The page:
59. Kikvidze Z, Michalet R, Brooker RW, Lohengrin AC, Lortie CJ, Pugnaire FL, Callaway RM (2011) Climate drivers of plant–plant interactions and diversity in alpine communities. Alp Bot 121:63–70CrossRefGoogle Scholar
  60. Kissling WD, Dormann CF, Groeneveld J, Hickler T, Kühn I, McInerny GJ, Montoya JM, Römermann C, Schiffers K, Schurr FM, Singer A, Svenning JC, Zimmermann NE, O’Hara RB (2011) Towards novel approaches to modelling biotic interactions in multispecies assemblages at large spatial extents. J Biogeogr 39:2163–2178CrossRefGoogle Scholar
  61. Körner C (2003) Alpine plant life, 2nd edn. Springer, HeidelbergCrossRefGoogle Scholar
  62. Körner C (2007) Climate treelines: conventions, global patterns, causes. Erdkunde 61:316–324CrossRefGoogle Scholar
  63. Körner C, Paulsen J (2004) A world-wide study of high altitude treeline temperatures. J Biogeogr 31:713–732CrossRefGoogle Scholar
  64. Körner C, Paulsen J, Spehn EM (2011) A definition of mountains and their bioclimatic belts for global comparisons of biodiversity data. Alp Bot 121:73–78CrossRefGoogle Scholar
  65. Kullman L (2002) Rapid recent range-margin rise of tree and shrub species in the Swedish Scandes. J Ecol 90:68–76CrossRefGoogle Scholar
  66. Lassueur T, Joost S, Randin C (2006) Very high resolution digital elevation models: do they improve models of plant species distribution? Ecol Model 198:139–153CrossRefGoogle Scholar
  67. Le Roux PC, Luoto M (2013) Earth surface processes drive the richness, composition and occurrence of plant species in an arctic-alpine environment. J Veg Sci. doi: 10.1111/jvs.12059 Google Scholar
  68. Lenoir J, Gégout JC, Marquet PA, de Ruffray P, Brisse H (2008) A significant upward shift in plant species optimum elevation during the 20th century. Science 320:1768–1771PubMedCrossRefGoogle Scholar
  69. Lischke H, Zimmermann NE, Bolliger J, Rickebusch S, Löffler TJ (2006) TreeMig: a forest-landscape model for simulating spatial and temporal patterns from stand to landscape scale. Ecol Model 199:409–420CrossRefGoogle Scholar
  70. Marcias-Fauria M, Johnson EA (2013) Warming-induced upslope advance of subalpine forest is severely limited by geomorphic processes. Proc Nat Acad Sci USA. doi: 10.1073/pnas.1221278110 Google Scholar
  71. Marmion M, Hjort J, Thuiller W, Luoto M (2008) A comparison of predictive models in modelling the distribution of periglacial landforms in Finnish Lapland. Earth Surf Proc Land 33:2241–2254CrossRefGoogle Scholar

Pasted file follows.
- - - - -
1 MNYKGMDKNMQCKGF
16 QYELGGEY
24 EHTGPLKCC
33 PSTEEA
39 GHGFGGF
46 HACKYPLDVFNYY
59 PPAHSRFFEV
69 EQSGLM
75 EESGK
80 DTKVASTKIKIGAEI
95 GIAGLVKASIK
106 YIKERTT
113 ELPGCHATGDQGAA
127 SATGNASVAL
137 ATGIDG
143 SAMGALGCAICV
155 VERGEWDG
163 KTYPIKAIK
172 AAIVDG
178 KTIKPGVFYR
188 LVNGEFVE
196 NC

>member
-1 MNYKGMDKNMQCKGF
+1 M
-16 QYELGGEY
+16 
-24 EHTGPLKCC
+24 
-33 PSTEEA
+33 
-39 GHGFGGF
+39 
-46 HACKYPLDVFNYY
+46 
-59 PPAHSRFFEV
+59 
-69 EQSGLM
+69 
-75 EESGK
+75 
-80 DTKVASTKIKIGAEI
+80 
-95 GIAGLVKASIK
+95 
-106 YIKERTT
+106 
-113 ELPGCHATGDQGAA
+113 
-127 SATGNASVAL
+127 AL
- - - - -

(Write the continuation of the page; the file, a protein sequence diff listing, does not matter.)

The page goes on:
72. May F, Giladi I, Ristow M, Ziv Y, Jeltsch F (2013) Metacommunity, mainland-island system or island communities? Assessing the regional dynamics of plant communities in a fragmented landscape. Ecography 36:842–853CrossRefGoogle Scholar
  73. Meier ES, Kienast F, Pearman PB, Svenning JC, Thuiller W, Araújo MB, Guisan A, Zimmermann NE (2010) Biotic and abiotic variables show little redundancy in explaining tree species distributions. Ecography 33:1038–1048CrossRefGoogle Scholar
  74. Michalet R, Brooker RW, Cavieres LA, Lortie CJ, Pugnaire FI, Valiente-Banuet A, Callaway RM (2006) Do biotic interactions shape both sides of the hump-backed model of species richness in plant communities? Ecology 82:3295–3308Google Scholar
  75. Midgley GF, Davies ID, Albert CH, Altwegg R, Hannah L, Hughes GO, O’Halloran LR, Seo C, Thorne JH, Thuiller W (2010) BioMove: an integrated platform simulating the dynamic response of species to environmental change. Ecography 33:612–616Google Scholar
  76. Nichols WF, Killingbeck KT, August PV (1998) The influence of geomorphological heterogeneity on biodiversity: a landscape perspective. Conserv Biol 12:371–379CrossRefGoogle Scholar
  77. Normand S, Treier UA, Randin C, Vittoz P, Guisan A, Svenning J-C (2009) Importance of abiotic stress as a range determinant for European plants: insight from species’ responses to climatic gradients. Glob Ecol Biogeogr 18:437–449CrossRefGoogle Scholar
  78. Olofsson J, Oksanen L, Callaghan T, Hulme PE, Oksanen T, Suominen (2009) Herbivores inhibit climate-driven shrub expansion on the tundra. Glob Change Biol 15:2681–2693Google Scholar
  79. Pagel J, Schurr FM (2012) Forecasting species ranges by statistical estimation of ecological niches and spatial population dynamics. Glob Ecol Biogeogr 21:293–304CrossRefGoogle Scholar
  80. Pauchard A, Kueffer C, Dietz H, Daehler CC, Alexander J, Edwards PJ, Arévalo JR, Cavieres LA, Guisan A, Haider S, Jakobs G, McDougall K, Millar CI, Naylor BJ, Parks CG, Rew LJ, Seipel T (2009) Ain’t no mountain high enough: plant invasions reaching new elevations. Front Ecol Environ 7:479–486CrossRefGoogle Scholar
  81. Paul F, Kääb A, Haeberli W (2007) Recent glacier changes in the Alps observed by satellite: consequences for future monitoring strategies. Glob Planet Change 31:111–122CrossRefGoogle Scholar